Perhaps most importantly though, a feeler gauge allows you to make sure the gap is perfectly equal on both ends of the rollers, which really helps maintain a more consistent efficiency since every single little grain will always receive the same crush, rather than widening along the entire length of the roller. Maybe even doubly important for Barley Crushers, because the one problem I had with mine (no longer an issue since I got a gauge) is that the "default gap", which is set by the factory and indicated by the line etched on both of the adjustment knobs, was not only way off from what they say it's supposed to be (0.036"?), but WASN'T EVEN CLOSE to being equal at both ends - I believe the "calibrated" lines on my adjustment knobs (which is of course what it is set to when you receive it), set the gap on my roller to something like 0.043 on one end of the rollers and 0.051 on the other end, which is crazy. And I have yet to talk to a BC owner who's said that they checked the default gap and found it to be very close to what it's "supposed" to be.

But most importantly... enjoy the thing! Crunching through a full hopper of dirt-cheap bulk grain on my very own mill continues to be extremely satisfying every time I use it!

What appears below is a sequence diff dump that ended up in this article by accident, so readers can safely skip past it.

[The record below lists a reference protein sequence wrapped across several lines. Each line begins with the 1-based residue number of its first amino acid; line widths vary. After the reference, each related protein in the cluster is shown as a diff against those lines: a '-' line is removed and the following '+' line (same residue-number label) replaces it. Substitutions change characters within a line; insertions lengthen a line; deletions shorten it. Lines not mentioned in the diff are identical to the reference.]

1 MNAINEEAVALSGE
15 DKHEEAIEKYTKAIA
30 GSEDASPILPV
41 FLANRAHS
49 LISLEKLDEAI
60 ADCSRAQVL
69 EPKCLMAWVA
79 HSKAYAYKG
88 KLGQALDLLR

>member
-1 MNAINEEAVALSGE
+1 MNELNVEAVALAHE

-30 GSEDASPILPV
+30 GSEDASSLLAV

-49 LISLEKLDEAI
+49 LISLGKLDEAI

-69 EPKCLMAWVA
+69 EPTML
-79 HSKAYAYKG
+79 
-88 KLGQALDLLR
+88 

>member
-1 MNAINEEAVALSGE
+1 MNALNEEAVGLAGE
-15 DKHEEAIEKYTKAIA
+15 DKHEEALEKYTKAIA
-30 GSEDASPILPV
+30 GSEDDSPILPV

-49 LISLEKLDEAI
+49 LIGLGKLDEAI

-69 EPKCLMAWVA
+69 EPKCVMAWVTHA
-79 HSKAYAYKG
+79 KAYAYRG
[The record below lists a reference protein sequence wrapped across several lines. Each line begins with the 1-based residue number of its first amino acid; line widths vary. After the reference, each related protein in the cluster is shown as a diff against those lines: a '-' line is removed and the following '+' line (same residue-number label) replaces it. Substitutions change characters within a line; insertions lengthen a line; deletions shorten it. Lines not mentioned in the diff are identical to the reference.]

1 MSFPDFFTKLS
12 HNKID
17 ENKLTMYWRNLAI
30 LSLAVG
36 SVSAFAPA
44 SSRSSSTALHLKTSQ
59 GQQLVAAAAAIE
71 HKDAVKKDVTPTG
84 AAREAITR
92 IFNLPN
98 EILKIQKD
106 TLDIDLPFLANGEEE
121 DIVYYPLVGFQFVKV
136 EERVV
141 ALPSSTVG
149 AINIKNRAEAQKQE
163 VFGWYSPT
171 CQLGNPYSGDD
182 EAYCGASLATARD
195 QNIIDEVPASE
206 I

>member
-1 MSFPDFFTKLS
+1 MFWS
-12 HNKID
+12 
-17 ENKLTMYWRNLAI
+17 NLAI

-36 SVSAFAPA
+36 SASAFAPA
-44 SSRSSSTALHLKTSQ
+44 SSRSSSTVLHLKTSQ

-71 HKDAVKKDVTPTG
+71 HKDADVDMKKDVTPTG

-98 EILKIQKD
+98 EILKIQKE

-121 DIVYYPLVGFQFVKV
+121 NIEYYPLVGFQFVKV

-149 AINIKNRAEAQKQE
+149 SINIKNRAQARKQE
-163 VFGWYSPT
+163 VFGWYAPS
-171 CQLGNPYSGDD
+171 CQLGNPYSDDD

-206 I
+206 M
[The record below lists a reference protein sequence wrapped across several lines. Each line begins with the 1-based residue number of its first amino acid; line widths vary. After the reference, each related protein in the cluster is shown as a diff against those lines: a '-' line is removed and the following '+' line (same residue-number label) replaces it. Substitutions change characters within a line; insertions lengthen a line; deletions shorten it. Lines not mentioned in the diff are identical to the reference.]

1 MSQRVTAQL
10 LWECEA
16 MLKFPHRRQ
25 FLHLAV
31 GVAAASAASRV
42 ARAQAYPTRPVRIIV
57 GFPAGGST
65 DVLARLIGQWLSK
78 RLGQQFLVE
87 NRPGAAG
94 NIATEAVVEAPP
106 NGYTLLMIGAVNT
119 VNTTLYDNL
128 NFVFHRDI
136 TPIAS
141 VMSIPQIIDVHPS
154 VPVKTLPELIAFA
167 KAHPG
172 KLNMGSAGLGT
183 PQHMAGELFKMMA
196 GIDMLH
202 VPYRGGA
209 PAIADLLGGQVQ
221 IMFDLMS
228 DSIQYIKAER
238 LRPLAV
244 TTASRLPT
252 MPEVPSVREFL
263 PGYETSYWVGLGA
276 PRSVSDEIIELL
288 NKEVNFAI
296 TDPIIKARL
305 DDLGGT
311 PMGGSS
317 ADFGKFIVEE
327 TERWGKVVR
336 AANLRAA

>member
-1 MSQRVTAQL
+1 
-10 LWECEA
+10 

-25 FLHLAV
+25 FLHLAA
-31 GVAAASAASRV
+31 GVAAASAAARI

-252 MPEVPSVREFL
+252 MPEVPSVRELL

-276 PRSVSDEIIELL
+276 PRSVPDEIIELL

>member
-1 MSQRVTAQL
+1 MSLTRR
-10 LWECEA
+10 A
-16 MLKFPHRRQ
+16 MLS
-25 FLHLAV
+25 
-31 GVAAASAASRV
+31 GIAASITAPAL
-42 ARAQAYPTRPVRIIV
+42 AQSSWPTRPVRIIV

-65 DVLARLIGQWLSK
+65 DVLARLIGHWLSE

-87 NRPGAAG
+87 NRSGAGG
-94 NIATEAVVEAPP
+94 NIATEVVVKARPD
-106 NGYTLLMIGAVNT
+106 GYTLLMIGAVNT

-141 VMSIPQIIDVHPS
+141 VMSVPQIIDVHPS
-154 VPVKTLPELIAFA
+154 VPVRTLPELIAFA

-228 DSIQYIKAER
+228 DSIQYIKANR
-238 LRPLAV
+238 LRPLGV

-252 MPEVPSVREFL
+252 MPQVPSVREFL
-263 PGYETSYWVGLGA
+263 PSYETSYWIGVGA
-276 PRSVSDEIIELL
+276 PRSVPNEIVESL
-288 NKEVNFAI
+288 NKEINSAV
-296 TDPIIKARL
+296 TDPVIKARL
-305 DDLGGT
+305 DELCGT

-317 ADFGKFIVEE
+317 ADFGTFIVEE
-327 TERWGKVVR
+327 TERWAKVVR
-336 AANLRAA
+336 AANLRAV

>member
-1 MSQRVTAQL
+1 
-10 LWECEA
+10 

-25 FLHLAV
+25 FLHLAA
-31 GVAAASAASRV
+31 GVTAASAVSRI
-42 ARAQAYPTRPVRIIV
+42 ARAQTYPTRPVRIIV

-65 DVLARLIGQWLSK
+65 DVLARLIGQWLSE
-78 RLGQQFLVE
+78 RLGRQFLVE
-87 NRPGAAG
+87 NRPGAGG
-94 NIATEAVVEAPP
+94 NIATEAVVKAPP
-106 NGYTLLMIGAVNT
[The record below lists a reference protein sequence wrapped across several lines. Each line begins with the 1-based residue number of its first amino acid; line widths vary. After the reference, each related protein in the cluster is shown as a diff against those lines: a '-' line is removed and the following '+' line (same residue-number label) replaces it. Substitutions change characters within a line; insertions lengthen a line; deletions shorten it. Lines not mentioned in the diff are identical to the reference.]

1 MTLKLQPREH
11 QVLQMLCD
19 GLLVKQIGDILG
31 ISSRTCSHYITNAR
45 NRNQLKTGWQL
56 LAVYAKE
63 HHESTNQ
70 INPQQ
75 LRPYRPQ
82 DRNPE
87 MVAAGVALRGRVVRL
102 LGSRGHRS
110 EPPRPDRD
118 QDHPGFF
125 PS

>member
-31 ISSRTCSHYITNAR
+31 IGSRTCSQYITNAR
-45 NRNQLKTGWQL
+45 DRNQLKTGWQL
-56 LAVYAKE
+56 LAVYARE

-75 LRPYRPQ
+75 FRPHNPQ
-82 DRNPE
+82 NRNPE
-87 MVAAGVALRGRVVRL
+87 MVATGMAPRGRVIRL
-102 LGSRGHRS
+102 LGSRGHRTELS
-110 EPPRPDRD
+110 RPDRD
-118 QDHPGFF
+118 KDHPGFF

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Old 06-22-2011, 11:38 AM   #3
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Quote:
Originally Posted by emjay

Just keep in mind when you use it, you want to go no faster than about 120-180RPM (2-3 full turns per second) or else you start excessively shredding husk material.
How do you measure the rpm?
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Old 06-22-2011, 12:21 PM   #4
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Quote:
Originally Posted by emjay View Post
Just keep in mind when you use it, you want to go no faster than about 120-180RPM (2-3 full turns per second) or else you start excessively shredding husk material.
Bull spit, I use mine at 300rpm with husks fully intact. Their web site says 500rpm.
I do agree you don't want to go too fast, but your numbers are misleading.


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Old 06-22-2011, 01:28 PM   #5
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How do you measure the rpm?
If you are using a pulley and belt system to reduce the mill's speed, here is a good calculator to assist with predicting the RPM.

I get a good crush using a 1725 RPM dryer motor reduced down to about 188 RPM using a 10" pulley.
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Old 06-22-2011, 04:52 PM   #6